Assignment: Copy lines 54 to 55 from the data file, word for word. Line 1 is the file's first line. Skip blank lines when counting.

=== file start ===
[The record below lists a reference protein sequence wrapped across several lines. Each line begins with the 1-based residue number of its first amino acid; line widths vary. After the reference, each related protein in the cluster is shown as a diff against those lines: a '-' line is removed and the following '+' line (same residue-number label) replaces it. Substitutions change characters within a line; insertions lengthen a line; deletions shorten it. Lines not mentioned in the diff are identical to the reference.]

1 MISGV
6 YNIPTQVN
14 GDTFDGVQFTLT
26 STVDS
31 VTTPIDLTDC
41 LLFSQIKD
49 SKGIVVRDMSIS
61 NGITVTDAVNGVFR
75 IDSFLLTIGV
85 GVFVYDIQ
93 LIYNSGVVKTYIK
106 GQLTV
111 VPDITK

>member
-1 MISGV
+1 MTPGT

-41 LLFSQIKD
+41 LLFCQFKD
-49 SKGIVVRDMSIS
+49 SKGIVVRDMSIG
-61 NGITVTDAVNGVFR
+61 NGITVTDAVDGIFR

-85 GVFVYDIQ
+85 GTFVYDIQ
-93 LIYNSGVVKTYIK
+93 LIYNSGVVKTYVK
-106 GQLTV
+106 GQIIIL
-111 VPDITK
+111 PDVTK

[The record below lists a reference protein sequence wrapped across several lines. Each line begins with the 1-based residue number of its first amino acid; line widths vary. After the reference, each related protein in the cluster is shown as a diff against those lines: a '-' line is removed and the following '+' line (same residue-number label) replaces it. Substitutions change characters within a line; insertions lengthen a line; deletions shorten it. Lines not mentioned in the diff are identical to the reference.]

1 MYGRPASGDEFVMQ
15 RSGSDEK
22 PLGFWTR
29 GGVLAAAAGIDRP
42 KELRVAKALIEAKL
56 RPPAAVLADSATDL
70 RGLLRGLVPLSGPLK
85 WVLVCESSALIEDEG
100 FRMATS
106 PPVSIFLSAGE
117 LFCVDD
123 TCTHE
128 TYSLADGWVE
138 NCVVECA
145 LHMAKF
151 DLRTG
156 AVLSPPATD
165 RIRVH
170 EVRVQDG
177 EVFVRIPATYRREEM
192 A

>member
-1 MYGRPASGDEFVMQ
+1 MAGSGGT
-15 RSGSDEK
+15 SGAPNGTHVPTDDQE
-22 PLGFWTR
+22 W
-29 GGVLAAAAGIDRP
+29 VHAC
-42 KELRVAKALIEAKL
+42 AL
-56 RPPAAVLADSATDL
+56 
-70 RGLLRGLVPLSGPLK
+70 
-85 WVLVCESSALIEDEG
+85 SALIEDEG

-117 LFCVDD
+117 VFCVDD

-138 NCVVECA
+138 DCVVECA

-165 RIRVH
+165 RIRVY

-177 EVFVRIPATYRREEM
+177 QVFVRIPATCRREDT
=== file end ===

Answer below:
>member
-1 MYGRPASGDEFVMQ